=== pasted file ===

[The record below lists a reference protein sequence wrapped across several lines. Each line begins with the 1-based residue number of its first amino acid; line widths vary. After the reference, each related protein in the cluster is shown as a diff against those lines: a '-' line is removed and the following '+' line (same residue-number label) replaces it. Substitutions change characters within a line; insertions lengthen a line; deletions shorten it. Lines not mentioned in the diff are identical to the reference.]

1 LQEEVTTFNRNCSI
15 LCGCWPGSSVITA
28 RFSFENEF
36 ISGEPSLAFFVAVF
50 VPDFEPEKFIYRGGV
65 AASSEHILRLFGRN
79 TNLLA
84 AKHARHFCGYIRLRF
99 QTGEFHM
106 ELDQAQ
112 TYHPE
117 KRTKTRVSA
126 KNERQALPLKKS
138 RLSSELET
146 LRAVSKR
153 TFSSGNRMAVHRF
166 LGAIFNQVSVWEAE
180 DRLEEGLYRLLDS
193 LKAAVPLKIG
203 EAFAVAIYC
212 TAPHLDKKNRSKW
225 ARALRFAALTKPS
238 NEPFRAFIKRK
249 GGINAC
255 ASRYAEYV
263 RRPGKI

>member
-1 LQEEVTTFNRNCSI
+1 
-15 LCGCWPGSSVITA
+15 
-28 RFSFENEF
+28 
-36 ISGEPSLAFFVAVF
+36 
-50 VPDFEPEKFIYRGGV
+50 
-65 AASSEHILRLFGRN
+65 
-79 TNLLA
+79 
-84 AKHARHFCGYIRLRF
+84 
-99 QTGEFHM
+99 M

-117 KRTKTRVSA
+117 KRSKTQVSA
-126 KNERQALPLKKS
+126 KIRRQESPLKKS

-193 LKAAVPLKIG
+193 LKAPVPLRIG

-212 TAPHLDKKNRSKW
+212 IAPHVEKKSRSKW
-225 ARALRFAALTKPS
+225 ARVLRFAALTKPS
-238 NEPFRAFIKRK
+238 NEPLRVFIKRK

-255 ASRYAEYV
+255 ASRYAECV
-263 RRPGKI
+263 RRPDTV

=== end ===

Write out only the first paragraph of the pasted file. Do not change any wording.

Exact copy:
[The record below lists a reference protein sequence wrapped across several lines. Each line begins with the 1-based residue number of its first amino acid; line widths vary. After the reference, each related protein in the cluster is shown as a diff against those lines: a '-' line is removed and the following '+' line (same residue-number label) replaces it. Substitutions change characters within a line; insertions lengthen a line; deletions shorten it. Lines not mentioned in the diff are identical to the reference.]